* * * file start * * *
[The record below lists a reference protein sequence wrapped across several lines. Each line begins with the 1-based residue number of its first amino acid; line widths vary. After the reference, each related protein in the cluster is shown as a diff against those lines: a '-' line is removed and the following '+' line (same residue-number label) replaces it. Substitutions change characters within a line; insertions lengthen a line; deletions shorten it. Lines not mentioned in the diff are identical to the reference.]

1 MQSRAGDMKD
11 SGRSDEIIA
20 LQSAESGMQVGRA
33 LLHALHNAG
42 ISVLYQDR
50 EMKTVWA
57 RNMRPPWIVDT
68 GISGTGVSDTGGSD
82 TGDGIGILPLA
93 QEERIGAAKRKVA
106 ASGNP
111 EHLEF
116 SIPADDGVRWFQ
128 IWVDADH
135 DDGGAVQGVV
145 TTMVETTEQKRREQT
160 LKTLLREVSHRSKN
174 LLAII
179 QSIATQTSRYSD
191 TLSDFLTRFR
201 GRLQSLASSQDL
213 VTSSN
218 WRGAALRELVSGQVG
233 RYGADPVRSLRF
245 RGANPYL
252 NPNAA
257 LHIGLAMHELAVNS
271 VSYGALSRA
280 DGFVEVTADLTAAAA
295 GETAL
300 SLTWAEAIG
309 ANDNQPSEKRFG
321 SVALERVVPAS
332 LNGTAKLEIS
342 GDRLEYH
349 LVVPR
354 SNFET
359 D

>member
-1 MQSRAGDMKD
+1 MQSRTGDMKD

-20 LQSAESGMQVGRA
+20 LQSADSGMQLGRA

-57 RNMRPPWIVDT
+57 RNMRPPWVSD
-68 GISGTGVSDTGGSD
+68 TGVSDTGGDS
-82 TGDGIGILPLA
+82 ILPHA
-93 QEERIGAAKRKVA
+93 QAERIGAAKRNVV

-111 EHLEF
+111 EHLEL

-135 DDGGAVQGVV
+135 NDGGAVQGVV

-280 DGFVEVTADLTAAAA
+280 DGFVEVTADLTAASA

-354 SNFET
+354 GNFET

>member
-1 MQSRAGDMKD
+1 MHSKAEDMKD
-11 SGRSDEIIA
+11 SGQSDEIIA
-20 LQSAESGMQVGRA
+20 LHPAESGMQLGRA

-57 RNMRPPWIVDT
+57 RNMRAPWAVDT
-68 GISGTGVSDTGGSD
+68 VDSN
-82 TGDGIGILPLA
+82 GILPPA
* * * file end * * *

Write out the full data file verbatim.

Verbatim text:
[The record below lists a reference protein sequence wrapped across several lines. Each line begins with the 1-based residue number of its first amino acid; line widths vary. After the reference, each related protein in the cluster is shown as a diff against those lines: a '-' line is removed and the following '+' line (same residue-number label) replaces it. Substitutions change characters within a line; insertions lengthen a line; deletions shorten it. Lines not mentioned in the diff are identical to the reference.]

1 MQSRAGDMKD
11 SGRSDEIIA
20 LQSAESGMQVGRA
33 LLHALHNAG
42 ISVLYQDR
50 EMKTVWA
57 RNMRPPWIVDT
68 GISGTGVSDTGGSD
82 TGDGIGILPLA
93 QEERIGAAKRKVA
106 ASGNP
111 EHLEF
116 SIPADDGVRWFQ
128 IWVDADH
135 DDGGAVQGVV
145 TTMVETTEQKRREQT
160 LKTLLREVSHRSKN
174 LLAII
179 QSIATQTSRYSD
191 TLSDFLTRFR
201 GRLQSLASSQDL
213 VTSSN
218 WRGAALRELVSGQVG
233 RYGADPVRSLRF
245 RGANPYL
252 NPNAA
257 LHIGLAMHELAVNS
271 VSYGALSRA
280 DGFVEVTADLTAAAA
295 GETAL
300 SLTWAEAIG
309 ANDNQPSEKRFG
321 SVALERVVPAS
332 LNGTAKLEIS
342 GDRLEYH
349 LVVPR
354 SNFET
359 D

>member
-1 MQSRAGDMKD
+1 MQSRTGDMKD

-20 LQSAESGMQVGRA
+20 LQSADSGMQLGRA

-57 RNMRPPWIVDT
+57 RNMRPPWVSD
-68 GISGTGVSDTGGSD
+68 TGVSDTGGDS
-82 TGDGIGILPLA
+82 ILPHA
-93 QEERIGAAKRKVA
+93 QAERIGAAKRNVV

-111 EHLEF
+111 EHLEL

-135 DDGGAVQGVV
+135 NDGGAVQGVV

-280 DGFVEVTADLTAAAA
+280 DGFVEVTADLTAASA

-354 SNFET
+354 GNFET

>member
-1 MQSRAGDMKD
+1 MHSKAEDMKD
-11 SGRSDEIIA
+11 SGQSDEIIA
-20 LQSAESGMQVGRA
+20 LHPAESGMQLGRA

-57 RNMRPPWIVDT
+57 RNMRAPWAVDT
-68 GISGTGVSDTGGSD
+68 VDSN
-82 TGDGIGILPLA
+82 GILPPA